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Inching into Network Programmability with Cisco

Just as virtualization is recasting the data center and the server room, so it is also recasting networking. The rise of what Cisco calls 'network programmability' shows where this march of progress and change might lead.

Network programmability concept tunnelIn November 2015, I wrote a GoCertify blog post titled Cisco Aims to Future Proof Certs through 'Evolving Technologies'. Therein, I explained how Cisco is adding a new set of questions to the CCIE and CCDE credentials to make sure that those certs keep up with changing times and new technologies.


Those elements may be understood as “new and dynamic exam content” intended to make sure that cert candidates keep an eye on what’s new and what’s coming, as well as what’s important in the here and now. One such dynamic area for these certs, in fact, is called “network programmability,” and this is an area in which Cisco has invested heavily and recently.


They have also introduced some certs in this bailiwick, and beat the drum heavily to enlist interest and participation in this burgeoning arena for networking activity. I just got an email from Cisco Learning yesterday, for example, hyping “International Programmer’s Day” (Sept. 13, in case you didn’t know) that also offers links to a list on On Demand e-learning courses on — You guessed it! — network programmability:


Programming for Network Engineers (PRNE) v1.0
Designing and Implementing Cisco Network Programmability (NPDESI) v.1.0
Developing with Cisco Network Programmability (NPDEV) v4.0
Digital Network Architecture Implementation Essentials (DNAIE) v1.0


Defining Network Programmability


All of this raises two questions: First, What is network programmability?; and Second, Why should you care? For the answers to those questions, I turned to a Cisco blog post from the Enterprise Networks group. Published earlier this summer on May 1, it’s titled Defining Network Programmability, and goes straight at those two questions, head on.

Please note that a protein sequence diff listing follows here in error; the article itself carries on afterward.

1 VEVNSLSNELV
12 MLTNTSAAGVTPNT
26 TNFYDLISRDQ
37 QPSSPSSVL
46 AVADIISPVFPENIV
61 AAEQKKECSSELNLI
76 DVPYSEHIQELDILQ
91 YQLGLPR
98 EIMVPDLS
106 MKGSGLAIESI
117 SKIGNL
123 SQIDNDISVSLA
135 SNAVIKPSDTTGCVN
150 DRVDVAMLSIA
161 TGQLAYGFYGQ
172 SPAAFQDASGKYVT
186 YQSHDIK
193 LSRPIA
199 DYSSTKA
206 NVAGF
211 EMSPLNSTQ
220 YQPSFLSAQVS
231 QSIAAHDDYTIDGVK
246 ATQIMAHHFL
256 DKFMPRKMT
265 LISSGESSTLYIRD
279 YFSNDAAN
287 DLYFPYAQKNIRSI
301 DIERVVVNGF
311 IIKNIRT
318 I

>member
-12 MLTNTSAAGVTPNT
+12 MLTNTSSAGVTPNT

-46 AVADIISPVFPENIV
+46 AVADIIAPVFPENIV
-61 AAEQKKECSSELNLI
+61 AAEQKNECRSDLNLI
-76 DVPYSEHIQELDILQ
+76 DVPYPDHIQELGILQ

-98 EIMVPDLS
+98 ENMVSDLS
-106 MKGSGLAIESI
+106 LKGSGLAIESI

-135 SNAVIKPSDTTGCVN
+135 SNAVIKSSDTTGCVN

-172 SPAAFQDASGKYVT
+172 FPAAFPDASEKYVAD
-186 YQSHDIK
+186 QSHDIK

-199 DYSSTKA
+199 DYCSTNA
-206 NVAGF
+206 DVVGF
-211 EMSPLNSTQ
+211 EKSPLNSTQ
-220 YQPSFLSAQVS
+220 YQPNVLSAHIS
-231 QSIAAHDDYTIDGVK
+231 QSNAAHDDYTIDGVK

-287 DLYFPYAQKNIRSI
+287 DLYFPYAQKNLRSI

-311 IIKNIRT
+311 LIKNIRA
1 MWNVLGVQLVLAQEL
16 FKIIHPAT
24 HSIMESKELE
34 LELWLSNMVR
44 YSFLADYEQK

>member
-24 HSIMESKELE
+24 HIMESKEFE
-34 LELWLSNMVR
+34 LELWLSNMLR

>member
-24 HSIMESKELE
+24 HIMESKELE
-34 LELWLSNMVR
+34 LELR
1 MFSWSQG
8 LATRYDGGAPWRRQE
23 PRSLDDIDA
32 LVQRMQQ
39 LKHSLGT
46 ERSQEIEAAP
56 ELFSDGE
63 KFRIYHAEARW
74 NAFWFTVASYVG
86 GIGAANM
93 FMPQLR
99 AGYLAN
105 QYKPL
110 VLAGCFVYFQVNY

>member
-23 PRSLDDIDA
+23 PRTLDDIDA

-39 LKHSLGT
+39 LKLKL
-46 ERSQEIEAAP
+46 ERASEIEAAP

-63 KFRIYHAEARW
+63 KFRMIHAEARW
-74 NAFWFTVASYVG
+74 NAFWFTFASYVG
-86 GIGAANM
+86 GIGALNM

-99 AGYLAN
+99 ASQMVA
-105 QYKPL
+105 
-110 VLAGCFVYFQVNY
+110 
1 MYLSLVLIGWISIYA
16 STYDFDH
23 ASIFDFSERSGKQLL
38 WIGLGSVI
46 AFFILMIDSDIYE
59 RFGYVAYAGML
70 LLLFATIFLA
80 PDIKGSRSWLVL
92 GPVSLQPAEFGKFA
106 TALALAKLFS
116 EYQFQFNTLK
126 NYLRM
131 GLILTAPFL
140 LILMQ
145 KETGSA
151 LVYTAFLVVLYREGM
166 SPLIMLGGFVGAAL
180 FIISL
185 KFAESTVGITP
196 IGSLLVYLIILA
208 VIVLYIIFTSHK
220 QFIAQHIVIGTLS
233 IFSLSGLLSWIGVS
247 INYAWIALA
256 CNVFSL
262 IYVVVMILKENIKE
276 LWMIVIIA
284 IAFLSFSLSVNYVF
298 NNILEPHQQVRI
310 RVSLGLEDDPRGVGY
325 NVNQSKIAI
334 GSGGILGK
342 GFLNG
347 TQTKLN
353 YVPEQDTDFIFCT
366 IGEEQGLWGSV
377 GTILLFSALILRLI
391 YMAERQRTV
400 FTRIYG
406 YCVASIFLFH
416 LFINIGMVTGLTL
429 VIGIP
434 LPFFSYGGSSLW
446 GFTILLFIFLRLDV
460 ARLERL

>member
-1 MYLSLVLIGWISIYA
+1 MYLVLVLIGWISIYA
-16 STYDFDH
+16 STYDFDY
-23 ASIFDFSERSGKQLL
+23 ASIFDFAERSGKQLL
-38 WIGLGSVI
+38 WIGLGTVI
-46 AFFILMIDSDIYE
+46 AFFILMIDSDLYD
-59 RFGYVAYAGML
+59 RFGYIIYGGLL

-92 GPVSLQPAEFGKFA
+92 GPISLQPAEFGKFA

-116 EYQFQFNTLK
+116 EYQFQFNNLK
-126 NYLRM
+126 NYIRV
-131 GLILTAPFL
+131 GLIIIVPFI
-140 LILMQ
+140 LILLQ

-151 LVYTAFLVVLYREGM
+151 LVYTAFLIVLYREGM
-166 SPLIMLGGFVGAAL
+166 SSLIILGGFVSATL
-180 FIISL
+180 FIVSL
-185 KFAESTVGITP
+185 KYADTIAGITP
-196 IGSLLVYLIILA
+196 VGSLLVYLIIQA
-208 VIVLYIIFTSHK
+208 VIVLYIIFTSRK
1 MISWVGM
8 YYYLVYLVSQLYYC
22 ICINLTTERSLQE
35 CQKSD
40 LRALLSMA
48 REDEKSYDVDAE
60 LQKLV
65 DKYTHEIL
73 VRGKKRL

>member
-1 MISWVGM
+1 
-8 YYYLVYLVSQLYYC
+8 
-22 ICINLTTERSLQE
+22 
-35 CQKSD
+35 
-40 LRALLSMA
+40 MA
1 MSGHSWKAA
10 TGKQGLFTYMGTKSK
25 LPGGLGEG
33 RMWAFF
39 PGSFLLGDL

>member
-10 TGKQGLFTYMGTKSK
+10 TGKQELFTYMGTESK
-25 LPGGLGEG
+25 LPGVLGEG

Blogger Adrian Iliesiu, an engineer in Cisco’s Corporate Development Technology group and a point person in reaching out to developers interested in network programmability, defines the topic as follows:


“Driven by real benefits like time and cost savings, reduction of human error, customization and innovation, network programmability is currently understood as a set of tools and best practices to deploy, manage and troubleshoot network devices.”


Because some of these device may be virtual and others physical, this ends up being mostly about creating and using scripts at the command line, and learning and employing APIs designed to provide device access programmatically. Simple enough, right? And an effective answer to the first question.


Things get more interesting with the second question. Its answer depends on understanding how networks are changing and evolving in a virtualized world. Iliesiu speaks to common solutions in addressing increasingly flexible and agile networks where, to use his example:


“(I)n a dynamic DevOps world when entire testing and development environments are built and destroyed within minutes, we expect the network to keep up and be just as flexible” as the other parts of the infrastructures and services that IT now routinely provides on demand.


Thus, he points to a new and emerging approach to dealing with such needs. The solution, he says, is one that revolves “around providing application programming interfaces (APIs), sample code, and reliable software development kits (SDKs).” Thus, network administrators need to understand how to work with such tools, which perforce means that programming must also find a place in his or her bag of tricks going forward.